If Love Is In the Details, then I am a B*tch

Growing Up Austin

I remember when Oprah said “Love is in the Details.” She was talking with a florist who had created the most perfect arrangement of beautiful flowers for an event Oprah was hosting. They were the exact right type of flower, the exact right shade of pink and the exact right stage of bloom, arranged artfully, with great care.

I like Oprah, but I call bullshit on that because if love is in the details, then I’m a bitch.

This picture is from my dinner party last week. When my friend and her kids arrived, this was on my counter and I said, “Make your self a taco!”  No recipe. Paper plates. Mostly H-E-B brand. I’m not sure why I still had the cooking oil out. It wasn’t a side dish really, just a messy kitchen.

If I waited until I could host the most perfect dinner party, with three kids and full-time work, my kids might be fully grown before that happens. If I made formal invitations and flower arrangements and a takes-more-than-30-minutes meal, I would have been staying up until midnight and skimping on work and getting so tired that I’m grumpy and don’t even want people over.

I say love is imperfect and it is in the connection, not the flower arrangements. It is asking my friend how she is doing and really listening to what she says. It is seeing her boys and my girls play together, acting out some sort of princess-based sword fighting drama. It is laughing about how exactly the cooking oil is meant to be served.

Love isn’t fancy, it is simple. It doesn’t take money or special training or perfection, it just takes intention and time. Maybe I will host fancier dinner parties some time, maybe not.  I’m not worried about it either way because I know that Love is in the Connection.


Let Us Collectively Rejoice

Los Angeles Country Museum of Art (LACMA)

Michael Heizer’s Levitated Mass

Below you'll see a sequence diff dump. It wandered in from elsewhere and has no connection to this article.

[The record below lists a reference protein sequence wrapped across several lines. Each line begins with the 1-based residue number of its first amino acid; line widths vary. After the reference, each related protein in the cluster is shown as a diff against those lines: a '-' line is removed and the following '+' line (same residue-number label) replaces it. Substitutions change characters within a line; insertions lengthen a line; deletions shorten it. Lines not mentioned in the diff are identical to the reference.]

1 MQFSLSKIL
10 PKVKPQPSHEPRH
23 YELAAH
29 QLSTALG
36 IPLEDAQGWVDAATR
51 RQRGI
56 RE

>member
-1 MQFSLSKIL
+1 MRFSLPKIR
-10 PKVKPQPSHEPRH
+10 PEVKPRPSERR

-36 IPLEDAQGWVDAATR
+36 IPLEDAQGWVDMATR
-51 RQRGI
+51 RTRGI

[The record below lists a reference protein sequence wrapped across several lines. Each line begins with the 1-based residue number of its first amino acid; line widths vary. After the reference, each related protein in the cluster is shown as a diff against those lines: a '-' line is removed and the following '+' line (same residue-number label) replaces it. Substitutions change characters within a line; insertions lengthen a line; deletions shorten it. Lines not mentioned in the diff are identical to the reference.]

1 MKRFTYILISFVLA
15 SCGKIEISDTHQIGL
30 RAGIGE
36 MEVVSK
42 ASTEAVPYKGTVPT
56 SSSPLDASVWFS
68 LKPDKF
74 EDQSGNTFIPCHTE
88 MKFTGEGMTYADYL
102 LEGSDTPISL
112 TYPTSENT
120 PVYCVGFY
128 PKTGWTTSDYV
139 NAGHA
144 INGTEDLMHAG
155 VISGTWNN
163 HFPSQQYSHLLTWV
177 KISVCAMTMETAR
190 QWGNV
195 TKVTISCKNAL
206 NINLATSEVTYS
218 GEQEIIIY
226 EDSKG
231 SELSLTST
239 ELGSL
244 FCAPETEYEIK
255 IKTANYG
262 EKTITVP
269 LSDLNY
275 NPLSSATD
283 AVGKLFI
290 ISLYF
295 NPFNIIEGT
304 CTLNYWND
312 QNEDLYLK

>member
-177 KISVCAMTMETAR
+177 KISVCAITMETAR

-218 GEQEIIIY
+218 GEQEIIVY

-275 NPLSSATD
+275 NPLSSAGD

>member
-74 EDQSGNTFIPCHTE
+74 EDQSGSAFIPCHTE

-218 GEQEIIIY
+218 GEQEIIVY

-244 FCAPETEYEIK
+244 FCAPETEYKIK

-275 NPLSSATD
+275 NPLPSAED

Because I can. Because all is well. Because I have worked hard enough.

That is what brought me to the Los Angeles County Museum of Art (LACMA) last week.

I felt like Wang Lung in The Good Earth, when he recognized that he had worked hard enough on the land so he didn’t have to worry anymore about feeding his family. He could do something just because he wanted to and no practical reason was required.

For Wang Lung, this meant buying his favorite prostitute and setting her up in his house alongside his wife.

Well, that option didn’t seem like it would work, but I like art.

Art feels like mankind collectively rejoicing in being and doing something more than we need to survive. And it felt like fate that my company’s office in LA, where I was working for a few days, was very close to LACMA.

Day-to-day life has been harder lately. My new day job is full-time in the office instead of part-time at home. It takes more energy to get work done, in a new industry with new people and new challenges.

At home, we have been eating out a lot lately. Blue Eyes and I have spent entire weekend days on laundry and groceries and picking up the one-hundred-and-fifty things on the floor. Don’t even get me started on the flies coming out of the drain or the cat that pees on the carpet.

Blue Eyes will tell you that I’m a little more on edge than usual.

On Thursday, my work day started at 5:30 AM Austin time and ended at 10:30pm LA time (add 2 hours for the time difference). That was followed by another 5:30am morning to get ready for an important meeting.

After the meeting, later in the afternoon, I realized that I had worked hard enough and I didn’t have to worry anymore. I could do something just because I wanted to and no practical reason was required.

I left the office at 4pm and went to LACMA. The picture above is of Michael Heizer’s Elivated Mass, a new installation that is grand and dramatic. Play the video below (I’m sorry I forgot the title and artist’s name!) to see a smaller, lighter and more interactive piece. I love that it is what it is, but it is also the movement and sounds from the kids swinging their arms and giggling with delight.

If you have worked hard enough too, let us collectively rejoice.


Sometimes It is Better to Stop

Growing Up Austin Parenting

Errands are slower with kids. Sometime just getting everyone in the car and buckled in takes twenty minutes. When I run errands by myself now, I feel like a time traveler, everything gets done so fast. One kid is faster than two though, so when I was running errands with Sparkles, we weren’t doing too bad. I had one errand left when Sparkles said she was thirsty, which was frustrating, because I was so tired.

In my younger days, I would have buckled down and gotten my business done no matter what.

These days, I stop for a coffee and a glass of milk.

Sparkles and I talked about our days and what we wanted to do over the weekend. Then we talked about her school and our cat Daisy. It was relaxing and sweet, just some simple time to enjoy each other.

I didn’t get my final errand done that weekend, but I’d rather share a drink and conversation with my little girl than have a perfectly complete to-do list. It took me a while to figure that out, that sometimes you get more by doing less, and sometimes it is better to stop.